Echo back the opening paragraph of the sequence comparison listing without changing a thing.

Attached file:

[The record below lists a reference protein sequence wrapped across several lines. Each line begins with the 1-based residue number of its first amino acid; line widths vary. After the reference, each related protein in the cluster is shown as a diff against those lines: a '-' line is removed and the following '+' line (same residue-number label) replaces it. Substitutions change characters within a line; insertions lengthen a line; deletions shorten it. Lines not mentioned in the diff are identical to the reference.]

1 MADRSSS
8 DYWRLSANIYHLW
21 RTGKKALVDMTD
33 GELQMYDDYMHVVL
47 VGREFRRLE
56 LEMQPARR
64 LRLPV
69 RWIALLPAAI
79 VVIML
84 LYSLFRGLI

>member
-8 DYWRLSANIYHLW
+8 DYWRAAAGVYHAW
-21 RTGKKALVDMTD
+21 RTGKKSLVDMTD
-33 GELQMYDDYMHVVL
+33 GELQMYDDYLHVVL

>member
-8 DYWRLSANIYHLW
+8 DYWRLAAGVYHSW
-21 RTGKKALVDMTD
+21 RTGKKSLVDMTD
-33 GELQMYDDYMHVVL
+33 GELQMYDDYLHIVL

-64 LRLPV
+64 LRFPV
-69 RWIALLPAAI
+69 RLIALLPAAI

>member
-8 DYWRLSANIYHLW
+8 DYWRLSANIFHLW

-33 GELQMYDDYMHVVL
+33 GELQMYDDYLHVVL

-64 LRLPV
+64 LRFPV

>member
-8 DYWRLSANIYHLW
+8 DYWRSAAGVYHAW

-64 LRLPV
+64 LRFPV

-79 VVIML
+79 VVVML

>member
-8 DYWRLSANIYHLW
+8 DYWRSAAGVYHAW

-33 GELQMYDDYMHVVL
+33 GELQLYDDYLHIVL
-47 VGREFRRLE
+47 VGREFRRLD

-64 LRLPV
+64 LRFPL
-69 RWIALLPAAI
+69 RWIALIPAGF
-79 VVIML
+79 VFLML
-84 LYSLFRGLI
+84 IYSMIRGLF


[The record below lists a reference protein sequence wrapped across several lines. Each line begins with the 1-based residue number of its first amino acid; line widths vary. After the reference, each related protein in the cluster is shown as a diff against those lines: a '-' line is removed and the following '+' line (same residue-number label) replaces it. Substitutions change characters within a line; insertions lengthen a line; deletions shorten it. Lines not mentioned in the diff are identical to the reference.]